This month we continue our limb-by-limb exploration of the eight limbs of yoga as delineated by Patanjali in the Yoga Sutras. It’s appropriate that on this last day of 2014 we’ve reached the fifth of the yamas (universal ethical observances), aparigraha. Sometimes translated as greedlessness, aparigraha encompasses the concepts of non-hoarding, non-possessiveness and non-attachment.
This precipice on which we stand between the old year and the new is the perfect point at which to practice aparigraha: to notice where we can let go and where we should hold on. It’s an opportunity to pause and reflect on what the past year has wrought and what we wish to see the new year bring. This practice can be done on multiple levels: physical, mental, emotional, and spiritual.
On a physical level, aparigraha encourages us to not covet objects or possessions that we don’t have. It can be a useful practice to look at one’s material possessions and determine what really needs to stay and what can go. In this way we can reduce clutter, organize and simplify our lives.
This same practice is useful on mental, emotional, and spiritual levels as well. Particularly as we approach the new year, we might take the time to sit quietly and take stock of what’s working and what’s not…to notice where we can soften and relax, and where we should focus more attention and energy…to observe what emotions, thoughts, and actions we want to bring with us into the new year, and which we can let go.
Sally Kempton describes a beautiful ritual for releasing the mistakes and regrets of the past year and setting your intention for the new year in this article from Yoga Journal: http://www.yogajournal.com/article/yoga-101/old/
Wishing you so much happiness and health in the year to come!
This month we continue our limb-by-limb exploration of the eight limbs of yoga as delineated by Patanjali in the Yoga Sutras.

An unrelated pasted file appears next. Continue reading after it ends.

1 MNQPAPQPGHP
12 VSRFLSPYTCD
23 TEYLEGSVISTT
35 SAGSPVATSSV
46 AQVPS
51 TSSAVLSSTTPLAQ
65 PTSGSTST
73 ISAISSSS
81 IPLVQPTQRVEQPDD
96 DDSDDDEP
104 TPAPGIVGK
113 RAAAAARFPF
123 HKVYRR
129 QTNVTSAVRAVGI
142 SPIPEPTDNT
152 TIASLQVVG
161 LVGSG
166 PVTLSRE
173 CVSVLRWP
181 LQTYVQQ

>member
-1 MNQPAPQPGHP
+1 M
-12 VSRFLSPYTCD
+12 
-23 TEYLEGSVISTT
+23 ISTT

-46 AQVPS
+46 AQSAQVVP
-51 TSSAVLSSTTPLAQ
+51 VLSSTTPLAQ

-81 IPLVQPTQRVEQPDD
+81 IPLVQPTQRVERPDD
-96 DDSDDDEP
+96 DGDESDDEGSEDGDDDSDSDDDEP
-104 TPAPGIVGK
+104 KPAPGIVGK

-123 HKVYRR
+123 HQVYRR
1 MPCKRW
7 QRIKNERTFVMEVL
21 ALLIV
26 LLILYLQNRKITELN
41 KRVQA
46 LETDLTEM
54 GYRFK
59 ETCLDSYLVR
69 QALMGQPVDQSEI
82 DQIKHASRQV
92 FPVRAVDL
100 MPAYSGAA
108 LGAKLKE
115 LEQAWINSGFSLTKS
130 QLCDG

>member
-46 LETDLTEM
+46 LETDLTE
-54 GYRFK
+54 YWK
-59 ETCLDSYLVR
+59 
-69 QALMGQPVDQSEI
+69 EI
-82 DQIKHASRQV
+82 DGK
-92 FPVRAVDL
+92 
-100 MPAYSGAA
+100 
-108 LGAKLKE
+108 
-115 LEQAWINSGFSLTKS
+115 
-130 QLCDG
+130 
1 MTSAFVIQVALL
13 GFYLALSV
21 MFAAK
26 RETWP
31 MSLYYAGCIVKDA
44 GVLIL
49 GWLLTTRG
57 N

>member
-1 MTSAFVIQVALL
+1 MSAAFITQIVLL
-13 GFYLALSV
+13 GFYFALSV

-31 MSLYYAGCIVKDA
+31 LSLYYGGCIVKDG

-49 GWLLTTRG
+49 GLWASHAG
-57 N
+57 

The first limb consists of the five yamas, or universal ethical observances. The fourth of these, brahmacharya, may be the most confusing of the yamas in the context of our modern world. The word brahmacharya literally translates from Sanskrit as “being established in divine consciousness”. This has been interpreted in many different ways. At one end of the spectrum, it’s considered complete celibacy. On the other end, it’s a moderation of one’s indulgence in sensory pleasures.
Patanjali favored a very strict interpretation of brahmacharya as total abstinence. The Yoga Sutras reflect his opinion that not engaging in sex and retaining this energy increases vigor, vitality, and stamina. Patanjali explained that celibacy engenders disgust for the human body and for intimate contact with others, which he considered positive developments in one’s spiritual progress.
This interpretation may have been appropriate in the time of Patanjali. Over two thousand years ago when the Sutras were written, many yoga practitioners were sannyasins (renunciates) living in India who shunned the material world and dedicated themselves entirely to a spiritual life. But where does it leave us today, when the practice of yoga has spread to all corners of the globe and to people of all walks of life engaged in many kinds of pursuits?